If you think your health plan has lost grandfathered status because you’ve entered into a new insurance contract, you may be in for a pleasant surprise.
In response to comments received on the Grandfathering Regulations issued in mid-June, the DOL, HHS and IRS just issued an amendment that provides limited relief for plans that have entered into a new policy, contract or certificate of insurance after March 23, 2010. Under the amendment, fully-insured plans may switch insurers and self-funded plans may become fully-insured, without losing grandfathered status, if:
The change in insurers was effective no earlier than November 15, 2010; and
The new contract has not changed the structure of the plan to otherwise trigger a loss of grandfathering status.
No Retroactive Application
If a group health plan signed a contract with a new insurer before Nov. 15, 2010, but the contract was not effective until after that date, the plan can maintain grandfathered status. If, however, the effective date of the contract was before November 15, 2010, the former rule still applies and the plan will still be deemed to have lost its grandfathered status. The agencies have requested additional comments on this quirk in the effective dates. It is quite possible that this rule will be subject to additional clarification or modification.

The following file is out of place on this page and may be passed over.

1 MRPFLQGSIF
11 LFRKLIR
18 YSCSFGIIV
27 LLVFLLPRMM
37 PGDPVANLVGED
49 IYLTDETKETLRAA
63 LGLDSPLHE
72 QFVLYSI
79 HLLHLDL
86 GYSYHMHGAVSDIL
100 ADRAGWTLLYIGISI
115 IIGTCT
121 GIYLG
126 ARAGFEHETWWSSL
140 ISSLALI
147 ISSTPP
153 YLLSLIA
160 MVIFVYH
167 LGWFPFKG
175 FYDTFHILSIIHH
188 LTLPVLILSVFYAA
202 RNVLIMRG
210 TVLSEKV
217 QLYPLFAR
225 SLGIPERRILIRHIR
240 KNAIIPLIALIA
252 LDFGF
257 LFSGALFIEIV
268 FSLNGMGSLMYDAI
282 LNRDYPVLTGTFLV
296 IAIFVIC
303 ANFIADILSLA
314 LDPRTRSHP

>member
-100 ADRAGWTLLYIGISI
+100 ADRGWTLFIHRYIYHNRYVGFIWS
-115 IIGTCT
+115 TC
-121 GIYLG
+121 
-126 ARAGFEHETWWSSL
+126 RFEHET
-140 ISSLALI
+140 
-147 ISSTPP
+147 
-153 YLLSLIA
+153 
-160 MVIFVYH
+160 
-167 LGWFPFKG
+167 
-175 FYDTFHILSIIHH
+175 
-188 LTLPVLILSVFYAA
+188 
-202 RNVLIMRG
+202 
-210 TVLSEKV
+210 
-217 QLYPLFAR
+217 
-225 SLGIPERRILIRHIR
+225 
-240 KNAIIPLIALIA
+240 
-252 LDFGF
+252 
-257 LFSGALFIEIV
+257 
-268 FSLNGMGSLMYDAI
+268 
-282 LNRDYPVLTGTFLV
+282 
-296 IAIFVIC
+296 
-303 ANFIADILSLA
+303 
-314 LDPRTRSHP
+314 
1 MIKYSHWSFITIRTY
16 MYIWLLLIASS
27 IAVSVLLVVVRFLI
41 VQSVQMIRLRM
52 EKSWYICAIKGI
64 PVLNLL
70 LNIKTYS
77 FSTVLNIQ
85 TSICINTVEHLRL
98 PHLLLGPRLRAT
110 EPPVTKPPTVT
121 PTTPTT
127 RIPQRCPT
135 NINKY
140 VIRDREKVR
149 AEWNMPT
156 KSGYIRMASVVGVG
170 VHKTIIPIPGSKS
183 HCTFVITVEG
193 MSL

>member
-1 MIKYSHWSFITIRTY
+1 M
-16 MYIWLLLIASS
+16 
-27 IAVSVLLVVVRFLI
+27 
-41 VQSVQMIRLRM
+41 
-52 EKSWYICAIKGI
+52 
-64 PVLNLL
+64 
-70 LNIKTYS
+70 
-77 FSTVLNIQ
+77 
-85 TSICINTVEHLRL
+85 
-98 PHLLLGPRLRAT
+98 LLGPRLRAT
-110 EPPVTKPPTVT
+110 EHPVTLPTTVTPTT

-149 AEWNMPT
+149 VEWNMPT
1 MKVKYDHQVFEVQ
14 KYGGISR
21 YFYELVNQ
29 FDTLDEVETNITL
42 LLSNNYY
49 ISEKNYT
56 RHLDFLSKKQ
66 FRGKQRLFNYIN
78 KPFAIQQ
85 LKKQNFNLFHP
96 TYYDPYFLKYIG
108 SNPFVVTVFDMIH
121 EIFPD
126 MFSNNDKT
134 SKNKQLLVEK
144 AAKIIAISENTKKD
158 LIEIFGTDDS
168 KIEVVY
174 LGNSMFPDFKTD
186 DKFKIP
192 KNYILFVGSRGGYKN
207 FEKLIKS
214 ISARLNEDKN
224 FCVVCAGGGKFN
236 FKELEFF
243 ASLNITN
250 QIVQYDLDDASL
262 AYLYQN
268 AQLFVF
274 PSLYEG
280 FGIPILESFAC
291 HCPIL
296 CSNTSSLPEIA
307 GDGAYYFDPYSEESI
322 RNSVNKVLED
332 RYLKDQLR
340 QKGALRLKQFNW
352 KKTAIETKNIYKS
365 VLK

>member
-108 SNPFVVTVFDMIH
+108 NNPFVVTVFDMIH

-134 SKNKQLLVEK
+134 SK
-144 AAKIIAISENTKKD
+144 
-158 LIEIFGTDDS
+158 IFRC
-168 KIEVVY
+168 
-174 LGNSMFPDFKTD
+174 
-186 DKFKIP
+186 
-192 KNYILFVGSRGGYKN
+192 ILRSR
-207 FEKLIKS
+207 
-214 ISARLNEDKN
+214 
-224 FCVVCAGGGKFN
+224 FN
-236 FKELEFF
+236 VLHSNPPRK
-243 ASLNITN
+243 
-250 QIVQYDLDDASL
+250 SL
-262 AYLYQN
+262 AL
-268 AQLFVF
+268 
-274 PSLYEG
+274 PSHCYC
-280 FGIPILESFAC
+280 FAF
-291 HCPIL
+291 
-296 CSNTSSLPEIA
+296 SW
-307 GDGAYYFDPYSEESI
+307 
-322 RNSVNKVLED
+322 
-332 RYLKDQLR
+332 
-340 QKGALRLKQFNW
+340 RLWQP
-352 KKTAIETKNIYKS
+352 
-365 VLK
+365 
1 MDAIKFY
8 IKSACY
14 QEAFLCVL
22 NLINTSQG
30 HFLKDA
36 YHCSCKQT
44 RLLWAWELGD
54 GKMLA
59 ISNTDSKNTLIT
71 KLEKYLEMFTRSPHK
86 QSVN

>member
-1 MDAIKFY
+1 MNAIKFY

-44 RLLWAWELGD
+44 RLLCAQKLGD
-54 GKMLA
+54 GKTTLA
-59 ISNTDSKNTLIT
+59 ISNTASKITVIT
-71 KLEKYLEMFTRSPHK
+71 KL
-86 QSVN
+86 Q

Given the late date of the relief, it is unlikely that many employers who kept their current insurance contracts to maintain grandfathered status will be able to reopen negotiations with other insurers before the new plan year. Other employers who went ahead and entered into new contracts with insurers assumed that they already lost grandfathered status, and may have implemented plan changes that cemented that fate, notwithstanding the amendment to the rules.
Changes Must Remain Compliant with Grandfathering Regulations
Group health plans have an obligation to provide the new insurance carrier with sufficient details regarding the plan’s cost-sharing, benefit structure and annual limits as of March 23, 2010, so that the insurer can verify that the terms of the new insurance policy do not cause the plan to otherwise run afoul of the grandfathering regulations. Presumably, this pushes the determination as to whether a plan is grandfathered to the insurer, not the plan sponsor.
Final Regulations Expected Soon
The DOL, HHS and IRS have stated that they are reviewing other public comments and expect to issue final grandfathering regulations soon. We will keep you apprised of any new developments in this area.
Contact April Goff or any other member of the Health Care Reform Task Force at Warner Norcross & Judd for advice on the new Grandfathering Regulation relief or any other questions you may have about Health Care Reform.